(c) Tony Sweet
Rather than reprocessing the image from scratch (if it isn’t too far gone), I find that adding about 66% opacity of glamour glow from Nik’s Color Efex 4, can soften the image and render a more “fine art” look. After applying the filter globally, I’ll use the negative control points to fine tune areas that may become too dark. This process was done to the image above.
(c) Tony Sweet
Digital Infrared can have a similar problem. See image above. Aside from using glamour glow, for infrared, I’ll tend to work in Magic Bullet Photo Looks (Red Giant Software), Diffusion and Light, presets, adjusting to taste. This is a high-end software primarily developed for video, but adapted to still photography. They have an entire line of software for still photography.
The glow was added using and fine tuning the Basic Black Diffusion preset in the Diffusion and Light filters in Magic Bullet Photo Looks.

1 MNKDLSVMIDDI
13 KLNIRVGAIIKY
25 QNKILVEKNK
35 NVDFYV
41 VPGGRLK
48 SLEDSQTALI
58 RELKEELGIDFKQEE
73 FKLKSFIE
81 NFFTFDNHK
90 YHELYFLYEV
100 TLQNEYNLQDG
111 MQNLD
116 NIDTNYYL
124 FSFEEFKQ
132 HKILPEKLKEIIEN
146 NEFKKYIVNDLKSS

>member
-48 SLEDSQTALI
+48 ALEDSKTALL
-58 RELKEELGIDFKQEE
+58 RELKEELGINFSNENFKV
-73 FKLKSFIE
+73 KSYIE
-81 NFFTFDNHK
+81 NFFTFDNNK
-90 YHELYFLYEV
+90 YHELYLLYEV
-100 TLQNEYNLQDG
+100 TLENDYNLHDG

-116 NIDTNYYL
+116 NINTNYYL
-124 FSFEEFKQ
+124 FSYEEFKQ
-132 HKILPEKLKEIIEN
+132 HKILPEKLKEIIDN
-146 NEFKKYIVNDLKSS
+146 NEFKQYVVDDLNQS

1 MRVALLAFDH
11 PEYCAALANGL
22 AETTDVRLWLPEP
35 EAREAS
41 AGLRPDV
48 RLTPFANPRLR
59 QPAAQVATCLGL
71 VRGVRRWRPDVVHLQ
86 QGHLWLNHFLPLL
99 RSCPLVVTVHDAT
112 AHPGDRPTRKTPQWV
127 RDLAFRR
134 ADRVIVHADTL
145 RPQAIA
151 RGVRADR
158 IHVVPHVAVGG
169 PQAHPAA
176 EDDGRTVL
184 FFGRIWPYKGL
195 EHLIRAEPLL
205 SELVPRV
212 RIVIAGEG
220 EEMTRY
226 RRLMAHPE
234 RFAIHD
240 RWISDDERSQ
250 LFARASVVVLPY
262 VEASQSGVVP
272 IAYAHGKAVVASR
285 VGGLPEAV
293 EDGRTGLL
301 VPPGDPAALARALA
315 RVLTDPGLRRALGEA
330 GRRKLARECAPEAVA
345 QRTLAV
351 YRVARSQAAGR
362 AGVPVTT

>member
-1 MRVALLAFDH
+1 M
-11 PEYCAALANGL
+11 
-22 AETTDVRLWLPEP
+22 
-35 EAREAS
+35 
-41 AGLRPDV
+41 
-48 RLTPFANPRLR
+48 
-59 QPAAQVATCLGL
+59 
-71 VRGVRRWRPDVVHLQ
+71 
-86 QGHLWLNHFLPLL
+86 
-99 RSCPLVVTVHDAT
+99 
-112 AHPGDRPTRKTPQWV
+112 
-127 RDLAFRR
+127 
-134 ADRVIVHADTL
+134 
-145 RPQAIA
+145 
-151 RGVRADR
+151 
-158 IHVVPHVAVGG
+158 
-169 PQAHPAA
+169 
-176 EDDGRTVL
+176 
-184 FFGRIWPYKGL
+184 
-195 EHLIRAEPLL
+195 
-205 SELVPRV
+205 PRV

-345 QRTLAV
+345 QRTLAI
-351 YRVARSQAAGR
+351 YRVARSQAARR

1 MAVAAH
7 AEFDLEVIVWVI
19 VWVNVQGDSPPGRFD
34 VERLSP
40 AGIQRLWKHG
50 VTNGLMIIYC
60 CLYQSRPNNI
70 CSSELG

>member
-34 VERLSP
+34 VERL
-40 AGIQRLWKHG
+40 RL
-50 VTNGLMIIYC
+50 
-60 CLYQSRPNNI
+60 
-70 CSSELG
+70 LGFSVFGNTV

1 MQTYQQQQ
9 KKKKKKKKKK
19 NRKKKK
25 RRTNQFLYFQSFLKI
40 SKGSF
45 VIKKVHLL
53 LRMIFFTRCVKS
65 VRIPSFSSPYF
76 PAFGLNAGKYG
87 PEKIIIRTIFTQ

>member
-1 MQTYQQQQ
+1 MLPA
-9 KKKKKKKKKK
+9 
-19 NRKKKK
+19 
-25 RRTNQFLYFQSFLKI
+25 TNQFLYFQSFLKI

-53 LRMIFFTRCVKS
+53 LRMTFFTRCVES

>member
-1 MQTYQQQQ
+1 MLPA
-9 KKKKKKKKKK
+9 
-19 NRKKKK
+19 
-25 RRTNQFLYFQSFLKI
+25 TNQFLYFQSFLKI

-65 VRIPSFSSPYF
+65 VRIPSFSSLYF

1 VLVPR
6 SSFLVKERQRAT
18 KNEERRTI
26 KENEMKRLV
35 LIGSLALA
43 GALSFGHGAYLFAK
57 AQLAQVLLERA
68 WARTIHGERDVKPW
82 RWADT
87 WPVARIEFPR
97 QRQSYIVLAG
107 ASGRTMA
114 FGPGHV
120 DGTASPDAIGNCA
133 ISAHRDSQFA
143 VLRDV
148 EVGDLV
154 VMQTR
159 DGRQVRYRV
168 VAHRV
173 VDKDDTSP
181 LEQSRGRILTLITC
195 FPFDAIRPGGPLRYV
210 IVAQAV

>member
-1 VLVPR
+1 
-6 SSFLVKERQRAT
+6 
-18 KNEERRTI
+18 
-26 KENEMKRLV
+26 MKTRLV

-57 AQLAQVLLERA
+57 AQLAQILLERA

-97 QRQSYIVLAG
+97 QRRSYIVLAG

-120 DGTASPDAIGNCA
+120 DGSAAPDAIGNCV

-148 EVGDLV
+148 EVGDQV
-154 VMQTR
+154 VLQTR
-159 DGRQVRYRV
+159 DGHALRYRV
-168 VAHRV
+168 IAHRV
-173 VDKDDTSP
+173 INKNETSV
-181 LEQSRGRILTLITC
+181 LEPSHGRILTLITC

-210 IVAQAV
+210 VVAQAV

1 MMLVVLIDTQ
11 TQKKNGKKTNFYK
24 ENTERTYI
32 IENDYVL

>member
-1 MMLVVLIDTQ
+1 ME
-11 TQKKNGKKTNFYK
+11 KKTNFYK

Glamour Glow, Silver Efex Pro, and Viveza from Nik, are used on these images.
Thanks for taking the time and we’ll see ya online!!
Black-and-white is a wonderful and elegant way to capture the world with photography. A common mistake is treating black-and-white as simply the removal of color, which it is not. Black-and-white is about contrast.
A good contrast to start with is using tonal or brightness contrast to structure and define the black-and-white composition - as shown below in a photo of a mission church door in New Mexico.
Mission Door ... (c) Rob Sheppard
In this outstanding sale at BetterPhoto.com, you'll receive 2 years for the price of 1. All orders placed by Monday, April 22nd, 2013, will add a free year to your account!
This offer is good for both new sign-ups and renewals. Check out our two great options for websites for photographers: